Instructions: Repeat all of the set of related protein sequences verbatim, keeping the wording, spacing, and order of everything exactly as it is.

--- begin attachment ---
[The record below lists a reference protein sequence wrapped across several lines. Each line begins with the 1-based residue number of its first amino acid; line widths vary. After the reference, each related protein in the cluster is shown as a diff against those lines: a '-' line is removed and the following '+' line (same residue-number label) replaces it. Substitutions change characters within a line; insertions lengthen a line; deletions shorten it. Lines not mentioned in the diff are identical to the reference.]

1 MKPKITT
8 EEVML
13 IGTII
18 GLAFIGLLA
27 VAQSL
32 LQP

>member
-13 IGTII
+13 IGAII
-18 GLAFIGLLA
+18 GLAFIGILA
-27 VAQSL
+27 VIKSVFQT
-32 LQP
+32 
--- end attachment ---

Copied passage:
[The record below lists a reference protein sequence wrapped across several lines. Each line begins with the 1-based residue number of its first amino acid; line widths vary. After the reference, each related protein in the cluster is shown as a diff against those lines: a '-' line is removed and the following '+' line (same residue-number label) replaces it. Substitutions change characters within a line; insertions lengthen a line; deletions shorten it. Lines not mentioned in the diff are identical to the reference.]

1 MKPKITT
8 EEVML
13 IGTII
18 GLAFIGLLA
27 VAQSL
32 LQP

>member
-13 IGTII
+13 IGAII
-18 GLAFIGLLA
+18 GLAFIGILA
-27 VAQSL
+27 VIKSVFQT
-32 LQP
+32 